The Book of Three, Chapter 9 – Fflewddur Fflam

Taran’s immediate reaction to seeing an unarmed stranger is to pull out the sword he’s just acquired and start slashing away. Fortunately, he’s terrible at sword fighting, so the newcomer is able to avoid getting hacked to bits by hiding behind a tree. Taran shouts, “You’re not Gwydion!” and the guy is like, duh, I never claimed to be, and also I’m unarmed, so can you please stop trying to kill me? Eilonwy grabs Taran’s arm and tries to get him to stop, but he turns on her and accuses her of betraying him to Achren and leaving Gwydion to die. He even raises his sword to her! Not cool, Taran. Not cool. Eilonwy runs off crying. Taran feels bad and puts down his sword.

The new guy pokes his head out from behind the tree and is all “Truce?” He introduces himself as Fflewddur Fflam, and let me tell you, my fingers don’t want to type those two Fs in a row; thank goodness for copy-paste. Fflewddur is “a bard of the harp” with allegiance to the House of Don, and he’s flattered that Taran mistook him for Prince Gwydion. Taran says Gwydion is dead, and that it’s all Eilonwy’s fault. Fflewddur says that A: that’s a hard judgment to pass on a “winsome lass” who isn’t here to defend herself, and B: if she’s that much of a traitor and liar, why is Taran letting her escape into the forest? Taran grimly agrees, and goes after Eilonwy. He finds her sitting on a boulder, crying. She tells him that he’s hurt her feelings, and over something that was his own fault to begin with. Taran is confused, and Eilonwy points out that he never said “Go and rescue a man named Gwydion.” Instead he assumed the man in the other cell was his companion, and gave her no other details to go on. So she rescued the man in the other cell, who turned out to be Fflewddur. She puts her chin in the air and won’t look at him. Taran is ashamed and apologizes for accusing her of treachery. He says he can’t expect her to help him find Gwydion, but of course she quickly gets over the whole chin-in-the-air act and slides off the boulder and goes with him. Love that girl!

Now we get a description of Fflewddur Fflam – lanky, with a pointed nose and “bright yellow hair,” which is kind of hard to picture on a grown man (but I bet he looks a lot like this guy). He has a beautiful harp, but his clothes are worn and patched, and he looks nothing like “the bards Taran had learned about from The Book of Three.” I guess those bards were fat and had brown hair and nice clothes? Taran explains that Fflewddur was rescued by mistake, and Fflewddur says he should have figured as much, because who would care if he were “languishing in a dungeon or not?” Poor Fflewddur! Taran wants to go back to the ruins and look for Gwydion, in case he miraculously survived having a castle fall on him. Fflewddur is all for storming the castle, but disappointed to hear “there’s not much of it left to storm.”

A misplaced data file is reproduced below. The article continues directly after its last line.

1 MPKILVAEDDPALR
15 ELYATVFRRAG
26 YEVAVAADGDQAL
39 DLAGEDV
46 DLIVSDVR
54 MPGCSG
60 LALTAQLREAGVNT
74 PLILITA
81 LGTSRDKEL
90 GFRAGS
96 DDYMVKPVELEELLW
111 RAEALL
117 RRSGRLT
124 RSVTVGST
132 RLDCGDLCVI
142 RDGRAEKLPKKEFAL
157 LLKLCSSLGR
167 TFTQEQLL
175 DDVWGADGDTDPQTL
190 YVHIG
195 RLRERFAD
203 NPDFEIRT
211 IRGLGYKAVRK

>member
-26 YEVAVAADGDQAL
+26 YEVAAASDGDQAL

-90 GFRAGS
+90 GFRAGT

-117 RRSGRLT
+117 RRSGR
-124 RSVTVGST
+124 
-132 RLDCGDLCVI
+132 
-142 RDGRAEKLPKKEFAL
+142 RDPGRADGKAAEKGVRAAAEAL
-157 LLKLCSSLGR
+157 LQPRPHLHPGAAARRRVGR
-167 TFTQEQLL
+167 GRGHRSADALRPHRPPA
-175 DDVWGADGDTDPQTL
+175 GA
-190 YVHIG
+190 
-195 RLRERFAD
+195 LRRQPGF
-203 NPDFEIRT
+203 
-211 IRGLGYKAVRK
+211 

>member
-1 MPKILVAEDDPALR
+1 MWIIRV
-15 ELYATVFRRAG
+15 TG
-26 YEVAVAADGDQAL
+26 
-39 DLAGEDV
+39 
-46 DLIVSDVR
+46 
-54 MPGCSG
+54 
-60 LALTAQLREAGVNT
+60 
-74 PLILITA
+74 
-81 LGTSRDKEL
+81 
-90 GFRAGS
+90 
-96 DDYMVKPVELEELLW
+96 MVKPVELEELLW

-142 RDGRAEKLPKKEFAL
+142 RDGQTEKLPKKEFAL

They arrive at the ruin of Spiral Castle, see some dead guards sprawled around, try to move a couple of heavy rocks and then Taran, in his typical melodramatic fashion, pronounces Gwydion good and dead and turns his face away. He announces, “I am impatient to be gone from here” – a phrase which I absolutely love and plan to use the next time I’m waiting in line somewhere. Eilonwy points out that the rest of them aren’t having a splendid time either. I love how this whole chapter is just Eilonwy pointing out what an insensitive dunce Taran is. They pick up some extra weapons, travel a safe distance away from the ruins, and then stop to rest. Taran takes the first watch, and before long, who should appear but poor humble Gurgi! He greets Taran: “Crunchings and munchings?”

Eilonwy and Fflewddur are intrigued by the new arrival. But Taran calls him a “miserable, sneaking wretch who deserted us as soon as we were attacked.” Because he hasn’t learned anything from when he threw Eilonwy under the bus in similar fashion a few hours ago and was totally wrong about it. Gurgi protests that he ran off to find help. Eilonwy takes his part and says it was probably sensible for him to do so, and Gurgi throws himself at the feet of the “noble lady.” Taran is having none of it, so Gurgi goes to crawl sadly away, but not without first dropping a hint about what he’s seen. Taran agrees to share some “crunchings” in return for the information, which is that many more hosts have joined the Horned King. Fflewddur does his whole delusions-of-grandeur thing again and says they should ride out and attack, but Taran wisely acknowledges that it would be foolish to go up against such numbers without help. He tries to go to sleep, but is tormented by the vision of those burning wicker baskets – you’re not the only one, Taran! – and can’t decide whether his next move should be to continue pursuing Hen Wen or to carry out Gwydion’s mission of warning the Sons of Don at Caer Dathyl. Things have “ceased to be simple,” and now he wishes he were back home at Caer Dallben pulling weeds and making those boring old horseshoes again. Poor kid. I know I pick on him a lot, but I really do feel for him in this scene. What would you do, readers?

If you keep looking for Hen Wen, turn to page 118.
If you go to Caer Dathyl to warn the Sons of Don, turn to page 95.